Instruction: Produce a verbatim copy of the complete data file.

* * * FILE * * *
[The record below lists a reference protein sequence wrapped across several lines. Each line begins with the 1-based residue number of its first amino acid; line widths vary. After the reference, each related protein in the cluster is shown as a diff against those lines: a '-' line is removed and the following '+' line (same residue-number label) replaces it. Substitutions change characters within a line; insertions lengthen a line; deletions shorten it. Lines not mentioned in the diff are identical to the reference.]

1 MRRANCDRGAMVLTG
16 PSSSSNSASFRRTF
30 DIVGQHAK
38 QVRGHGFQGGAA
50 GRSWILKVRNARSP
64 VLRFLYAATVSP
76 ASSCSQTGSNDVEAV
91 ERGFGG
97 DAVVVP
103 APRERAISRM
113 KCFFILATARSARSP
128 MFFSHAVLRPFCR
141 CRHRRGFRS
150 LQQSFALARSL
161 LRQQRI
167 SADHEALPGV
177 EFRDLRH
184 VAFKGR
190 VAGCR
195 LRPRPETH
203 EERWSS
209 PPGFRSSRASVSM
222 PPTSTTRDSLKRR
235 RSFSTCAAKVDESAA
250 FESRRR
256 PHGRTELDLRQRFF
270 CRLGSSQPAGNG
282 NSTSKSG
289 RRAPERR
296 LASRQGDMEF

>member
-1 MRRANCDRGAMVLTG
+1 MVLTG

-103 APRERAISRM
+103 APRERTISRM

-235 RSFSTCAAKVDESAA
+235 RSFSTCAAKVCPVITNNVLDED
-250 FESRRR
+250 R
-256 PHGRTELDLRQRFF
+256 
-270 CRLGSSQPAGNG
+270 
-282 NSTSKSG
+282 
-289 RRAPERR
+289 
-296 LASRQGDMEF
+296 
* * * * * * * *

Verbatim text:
[The record below lists a reference protein sequence wrapped across several lines. Each line begins with the 1-based residue number of its first amino acid; line widths vary. After the reference, each related protein in the cluster is shown as a diff against those lines: a '-' line is removed and the following '+' line (same residue-number label) replaces it. Substitutions change characters within a line; insertions lengthen a line; deletions shorten it. Lines not mentioned in the diff are identical to the reference.]

1 MRRANCDRGAMVLTG
16 PSSSSNSASFRRTF
30 DIVGQHAK
38 QVRGHGFQGGAA
50 GRSWILKVRNARSP
64 VLRFLYAATVSP
76 ASSCSQTGSNDVEAV
91 ERGFGG
97 DAVVVP
103 APRERAISRM
113 KCFFILATARSARSP
128 MFFSHAVLRPFCR
141 CRHRRGFRS
150 LQQSFALARSL
161 LRQQRI
167 SADHEALPGV
177 EFRDLRH
184 VAFKGR
190 VAGCR
195 LRPRPETH
203 EERWSS
209 PPGFRSSRASVSM
222 PPTSTTRDSLKRR
235 RSFSTCAAKVDESAA
250 FESRRR
256 PHGRTELDLRQRFF
270 CRLGSSQPAGNG
282 NSTSKSG
289 RRAPERR
296 LASRQGDMEF

>member
-1 MRRANCDRGAMVLTG
+1 MVLTG

-103 APRERAISRM
+103 APRERTISRM

-235 RSFSTCAAKVDESAA
+235 RSFSTCAAKVCPVITNNVLDED
-250 FESRRR
+250 R
-256 PHGRTELDLRQRFF
+256 
-270 CRLGSSQPAGNG
+270 
-282 NSTSKSG
+282 
-289 RRAPERR
+289 
-296 LASRQGDMEF
+296 